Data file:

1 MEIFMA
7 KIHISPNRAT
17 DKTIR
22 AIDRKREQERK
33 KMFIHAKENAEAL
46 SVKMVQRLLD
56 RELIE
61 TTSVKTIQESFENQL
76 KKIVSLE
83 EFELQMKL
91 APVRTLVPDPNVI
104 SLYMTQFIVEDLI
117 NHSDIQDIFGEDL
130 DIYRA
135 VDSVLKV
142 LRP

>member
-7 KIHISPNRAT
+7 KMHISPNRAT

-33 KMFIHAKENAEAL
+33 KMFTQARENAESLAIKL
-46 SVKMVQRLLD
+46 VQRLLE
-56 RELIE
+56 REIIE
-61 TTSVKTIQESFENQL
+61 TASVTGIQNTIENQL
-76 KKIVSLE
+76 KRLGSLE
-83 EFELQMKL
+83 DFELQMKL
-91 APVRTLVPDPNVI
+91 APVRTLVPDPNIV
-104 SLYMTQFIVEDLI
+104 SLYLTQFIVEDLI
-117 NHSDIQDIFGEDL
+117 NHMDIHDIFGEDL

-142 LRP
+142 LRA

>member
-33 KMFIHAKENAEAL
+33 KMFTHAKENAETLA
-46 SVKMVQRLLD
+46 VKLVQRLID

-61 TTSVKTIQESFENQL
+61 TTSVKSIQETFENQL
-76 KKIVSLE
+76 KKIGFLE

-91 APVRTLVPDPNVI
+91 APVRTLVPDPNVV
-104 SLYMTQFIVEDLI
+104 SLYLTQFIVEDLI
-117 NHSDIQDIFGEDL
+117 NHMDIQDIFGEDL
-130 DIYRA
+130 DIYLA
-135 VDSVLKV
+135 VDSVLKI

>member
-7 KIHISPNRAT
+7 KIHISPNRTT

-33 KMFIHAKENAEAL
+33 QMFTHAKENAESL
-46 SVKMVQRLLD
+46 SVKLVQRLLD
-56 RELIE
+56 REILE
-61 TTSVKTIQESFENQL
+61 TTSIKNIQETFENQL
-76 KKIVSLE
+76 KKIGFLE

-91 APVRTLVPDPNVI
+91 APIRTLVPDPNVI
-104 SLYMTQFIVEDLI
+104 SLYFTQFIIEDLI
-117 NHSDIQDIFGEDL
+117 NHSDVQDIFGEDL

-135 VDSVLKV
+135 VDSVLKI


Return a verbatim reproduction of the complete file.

1 MEIFMA
7 KIHISPNRAT
17 DKTIR
22 AIDRKREQERK
33 KMFIHAKENAEAL
46 SVKMVQRLLD
56 RELIE
61 TTSVKTIQESFENQL
76 KKIVSLE
83 EFELQMKL
91 APVRTLVPDPNVI
104 SLYMTQFIVEDLI
117 NHSDIQDIFGEDL
130 DIYRA
135 VDSVLKV
142 LRP

>member
-7 KIHISPNRAT
+7 KMHISPNRAT

-33 KMFIHAKENAEAL
+33 KMFTQARENAESLAIKL
-46 SVKMVQRLLD
+46 VQRLLE
-56 RELIE
+56 REIIE
-61 TTSVKTIQESFENQL
+61 TASVTGIQNTIENQL
-76 KKIVSLE
+76 KRLGSLE
-83 EFELQMKL
+83 DFELQMKL
-91 APVRTLVPDPNVI
+91 APVRTLVPDPNIV
-104 SLYMTQFIVEDLI
+104 SLYLTQFIVEDLI
-117 NHSDIQDIFGEDL
+117 NHMDIHDIFGEDL

-142 LRP
+142 LRA

>member
-33 KMFIHAKENAEAL
+33 KMFTHAKENAETLA
-46 SVKMVQRLLD
+46 VKLVQRLID

-61 TTSVKTIQESFENQL
+61 TTSVKSIQETFENQL
-76 KKIVSLE
+76 KKIGFLE

-91 APVRTLVPDPNVI
+91 APVRTLVPDPNVV
-104 SLYMTQFIVEDLI
+104 SLYLTQFIVEDLI
-117 NHSDIQDIFGEDL
+117 NHMDIQDIFGEDL
-130 DIYRA
+130 DIYLA
-135 VDSVLKV
+135 VDSVLKI

>member
-7 KIHISPNRAT
+7 KIHISPNRTT

-33 KMFIHAKENAEAL
+33 QMFTHAKENAESL
-46 SVKMVQRLLD
+46 SVKLVQRLLD
-56 RELIE
+56 REILE
-61 TTSVKTIQESFENQL
+61 TTSIKNIQETFENQL
-76 KKIVSLE
+76 KKIGFLE

-91 APVRTLVPDPNVI
+91 APIRTLVPDPNVI
-104 SLYMTQFIVEDLI
+104 SLYFTQFIIEDLI
-117 NHSDIQDIFGEDL
+117 NHSDVQDIFGEDL

-135 VDSVLKV
+135 VDSVLKI